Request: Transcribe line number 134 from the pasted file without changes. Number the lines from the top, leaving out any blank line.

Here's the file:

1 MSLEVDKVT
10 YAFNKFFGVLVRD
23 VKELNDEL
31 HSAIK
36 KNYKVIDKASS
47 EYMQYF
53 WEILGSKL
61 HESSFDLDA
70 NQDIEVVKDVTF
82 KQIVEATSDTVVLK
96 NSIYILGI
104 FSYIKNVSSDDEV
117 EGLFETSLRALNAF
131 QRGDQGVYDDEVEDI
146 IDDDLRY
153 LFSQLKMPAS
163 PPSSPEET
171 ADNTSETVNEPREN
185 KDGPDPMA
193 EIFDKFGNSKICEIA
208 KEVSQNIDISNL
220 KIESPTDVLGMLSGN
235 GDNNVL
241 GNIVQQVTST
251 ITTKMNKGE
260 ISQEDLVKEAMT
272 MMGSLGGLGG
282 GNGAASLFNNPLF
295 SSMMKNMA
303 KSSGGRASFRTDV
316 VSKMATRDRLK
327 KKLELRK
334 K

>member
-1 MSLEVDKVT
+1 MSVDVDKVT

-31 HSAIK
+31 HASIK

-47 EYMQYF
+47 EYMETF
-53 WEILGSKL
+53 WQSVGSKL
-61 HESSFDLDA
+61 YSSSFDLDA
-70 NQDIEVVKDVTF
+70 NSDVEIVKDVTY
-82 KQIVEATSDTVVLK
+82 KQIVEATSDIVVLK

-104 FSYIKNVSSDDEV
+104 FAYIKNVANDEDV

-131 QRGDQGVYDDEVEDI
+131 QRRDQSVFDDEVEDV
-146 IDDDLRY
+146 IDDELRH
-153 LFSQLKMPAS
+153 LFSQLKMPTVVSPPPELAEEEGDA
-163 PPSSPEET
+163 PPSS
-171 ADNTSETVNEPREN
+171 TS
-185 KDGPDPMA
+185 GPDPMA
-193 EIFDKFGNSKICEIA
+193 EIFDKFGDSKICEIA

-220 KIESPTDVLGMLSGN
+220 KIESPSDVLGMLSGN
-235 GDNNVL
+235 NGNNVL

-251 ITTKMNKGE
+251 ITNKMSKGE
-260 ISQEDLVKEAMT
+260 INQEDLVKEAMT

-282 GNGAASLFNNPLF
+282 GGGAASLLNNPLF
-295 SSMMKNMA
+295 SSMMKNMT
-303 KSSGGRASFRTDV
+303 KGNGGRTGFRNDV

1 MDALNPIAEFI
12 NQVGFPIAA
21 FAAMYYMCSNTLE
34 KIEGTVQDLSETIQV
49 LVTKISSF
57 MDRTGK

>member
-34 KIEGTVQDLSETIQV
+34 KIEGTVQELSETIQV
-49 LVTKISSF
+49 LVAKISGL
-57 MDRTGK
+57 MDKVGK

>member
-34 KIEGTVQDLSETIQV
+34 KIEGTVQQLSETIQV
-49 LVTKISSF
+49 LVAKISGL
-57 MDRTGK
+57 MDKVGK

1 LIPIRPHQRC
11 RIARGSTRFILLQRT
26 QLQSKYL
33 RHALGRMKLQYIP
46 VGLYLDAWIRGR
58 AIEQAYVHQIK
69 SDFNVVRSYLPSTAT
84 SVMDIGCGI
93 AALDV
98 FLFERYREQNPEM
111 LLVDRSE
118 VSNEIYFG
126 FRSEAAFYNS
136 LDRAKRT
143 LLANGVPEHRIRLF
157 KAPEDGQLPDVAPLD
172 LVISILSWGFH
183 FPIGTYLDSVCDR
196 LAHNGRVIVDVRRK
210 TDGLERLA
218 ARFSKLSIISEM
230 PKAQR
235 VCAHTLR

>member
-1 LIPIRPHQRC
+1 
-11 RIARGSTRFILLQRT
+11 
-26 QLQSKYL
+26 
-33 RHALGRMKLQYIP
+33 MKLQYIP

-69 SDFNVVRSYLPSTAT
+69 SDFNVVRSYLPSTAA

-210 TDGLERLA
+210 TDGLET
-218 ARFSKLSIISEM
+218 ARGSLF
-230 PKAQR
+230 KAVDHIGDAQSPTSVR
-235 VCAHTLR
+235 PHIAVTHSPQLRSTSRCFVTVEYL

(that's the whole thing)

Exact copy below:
+210 TDGLET